What are the differences between Sexual Assault Evidence Kit (SAEKs) and Early Evidence Kits (EEKs)?

Accessibility: Location & Cost

Sexual Assault Evidence Kit is performed in-person in a hospital or care center, typically by a sexual assault nurse examiner (SANE). Under VAWA, a Sexual Assault Evidence Kit must be free, but your payment or insurance information may be collected. Find the closest Sexual Assault Exam location.

An Early Evidence Kit (EEK) is performed at-home with optional live support from a 24/7 virtual care team. If you are eligible for an Early Evidence Kit, it will be delivered discreetly to the address of your choice in under two hours. Eligibility is dependent on a number of factors, most importantly your physical wellbeing. Leda Health’s Early Evidence Kits are paid for by community partners, like organizations and universities. No payment or insurance information is collected. Access an Early Evidence Kit.

Procedures: Length & Detail

A Sexual Assault Evidence Kit is more invasive than an Early Evidence Kit, but it provides more comprehensive DNA collection as well as an in-person physical examination. An average exam is approximately four hours long. Sexual Assault Evidence Kit are in-depth, collect DNA from more parts of your body, and may additionally comb and pull pubic hairs for collection. Comprehensive photographs may be taken, anatomical drawings may be completed, and follow-up services may be offered.

An Early Evidence Kit is less invasive than a sexual assault exam, but it does not provide as comprehensive DNA collection or a physical examination. EEKs may be completed autonomously (on your own) in under one hour. DNA is collected from two parts of your body, and one item, such as underwear, may be submitted for additional testing. No pubic hair is collected. Photographs and digital statements may be collected via Leda’s mobile app (optional), where they will be securely stored with timestamps. EEKs include optional emergency contraception and at-home STI testing, but no in-person services. Note: You may complete an EEK prior to receiving in-person care, but it is not a replacement for a comprehensive physical examination.

Additional Services: Medication & Care

Early Evidence Kits provide optional emergency contraception (EC) as well as at-home STI testing delivered 2-3 weeks later. Hospitals and care centers provide more comprehensive services and medications, including post exposure prophylaxis (PEP), which may help prevent HIV after potential exposure. We recommend that you seek in-person care if you are interested in these services or would like to inquire about follow-up care. Find local care quickly.

Additionally, an in-person exam will focus on the healthcare needs of the survivor as well. Beyond medication, a complete head-to-toe exam will be completed to asses any additional medical needs. Find local care quickly.

Drug-Facilitated Sexual Assault

Early Evidence Kits do not provide toxicology services and are not intended for drug-facilitated sexual assault. We recommend that you seek in-person care if you were drugged. We can help you find the closest care center.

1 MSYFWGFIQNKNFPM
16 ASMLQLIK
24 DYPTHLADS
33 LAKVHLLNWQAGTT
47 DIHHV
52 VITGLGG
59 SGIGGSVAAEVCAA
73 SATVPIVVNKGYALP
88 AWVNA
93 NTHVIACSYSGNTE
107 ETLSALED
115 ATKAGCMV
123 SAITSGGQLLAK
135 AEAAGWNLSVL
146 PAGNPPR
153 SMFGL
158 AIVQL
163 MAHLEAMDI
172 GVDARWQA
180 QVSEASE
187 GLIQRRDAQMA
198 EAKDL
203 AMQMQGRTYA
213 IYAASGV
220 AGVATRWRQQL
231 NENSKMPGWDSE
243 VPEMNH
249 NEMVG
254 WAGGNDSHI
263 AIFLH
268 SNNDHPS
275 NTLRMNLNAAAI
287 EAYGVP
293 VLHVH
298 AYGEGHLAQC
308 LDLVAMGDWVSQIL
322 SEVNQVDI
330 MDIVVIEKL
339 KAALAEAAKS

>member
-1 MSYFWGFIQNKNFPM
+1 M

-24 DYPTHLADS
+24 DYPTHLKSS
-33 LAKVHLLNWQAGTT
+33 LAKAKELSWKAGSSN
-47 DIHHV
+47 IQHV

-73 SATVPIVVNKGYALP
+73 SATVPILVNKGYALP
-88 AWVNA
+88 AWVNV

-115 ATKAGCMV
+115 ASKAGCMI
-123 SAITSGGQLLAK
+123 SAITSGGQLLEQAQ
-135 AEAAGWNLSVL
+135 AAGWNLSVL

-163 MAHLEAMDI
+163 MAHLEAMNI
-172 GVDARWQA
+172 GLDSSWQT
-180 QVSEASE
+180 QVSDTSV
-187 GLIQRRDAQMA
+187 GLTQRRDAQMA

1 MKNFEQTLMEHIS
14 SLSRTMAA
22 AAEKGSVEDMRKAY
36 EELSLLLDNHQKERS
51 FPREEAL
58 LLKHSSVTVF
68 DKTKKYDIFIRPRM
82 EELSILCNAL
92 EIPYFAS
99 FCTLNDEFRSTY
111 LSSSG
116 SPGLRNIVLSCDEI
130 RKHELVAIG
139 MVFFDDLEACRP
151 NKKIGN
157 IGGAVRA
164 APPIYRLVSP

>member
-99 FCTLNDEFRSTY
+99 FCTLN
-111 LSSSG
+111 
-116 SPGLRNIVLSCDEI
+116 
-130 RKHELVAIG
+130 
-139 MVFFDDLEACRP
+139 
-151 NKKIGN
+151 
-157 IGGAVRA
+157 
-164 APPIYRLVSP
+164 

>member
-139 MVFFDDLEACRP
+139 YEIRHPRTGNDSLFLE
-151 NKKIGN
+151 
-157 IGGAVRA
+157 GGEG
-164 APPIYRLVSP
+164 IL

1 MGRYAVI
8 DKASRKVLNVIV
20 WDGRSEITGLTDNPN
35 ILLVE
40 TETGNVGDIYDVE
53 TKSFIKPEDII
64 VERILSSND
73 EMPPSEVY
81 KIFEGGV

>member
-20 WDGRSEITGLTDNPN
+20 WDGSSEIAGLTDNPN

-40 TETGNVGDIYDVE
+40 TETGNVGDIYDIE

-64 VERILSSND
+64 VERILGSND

Reporting

A SAEK or EEK does not require reporting to the police unless it falls under mandatory reporting laws. You can learn more about mandatory reporting laws here. For both options, DNA can be collected and stored without reporting. 

EEKs do not require a police report to be tested in CA and TX but do require a report in FL. A SAEK does require a police report in CA, TX, and FL to be tested, and an anonymous or non-reporting kit won't be tested without a report. 

Admissibility

It is important to note that admissibility of trial evidence is never predetermined or guaranteed. The admissibility of all evidence, whether collected via SAKE or EEK, goes through the same process. It cannot be determined in advance, as it is decided by the trial judge on a case-by-case basis.

SAKEs are the “traditional way” of reporting and qualifying sexual assault. They are the standard kit presented in court today, and there is a strong precedent for the admissibility of evidence collected this way. SAKEs do not guarantee admissibility in court as it is always up to a judge or jury to decide.

EEKs provide a new way to collect DNA autonomously after assault. Past case law demonstrates the admissibility of self-collected evidence, but it is always up to a judge and jury to decide. EEKs do not guarantee admissibility. We cannot guarantee that any information collected through our Early-Evidence kit will be offered, admitted, or relied upon in a court of law. The ultimate admissibility and reliability of information that you collect through Leda Health’s services will be dependent on the specific circumstances of your case and applicable law. To obtain the full benefits of our service, you must carefully read and follow all related instructions.

Understanding your options and legal rights is very important. Learn more about admissibility and read our FAQs. Have any other questions? Email info@leda.co to chat.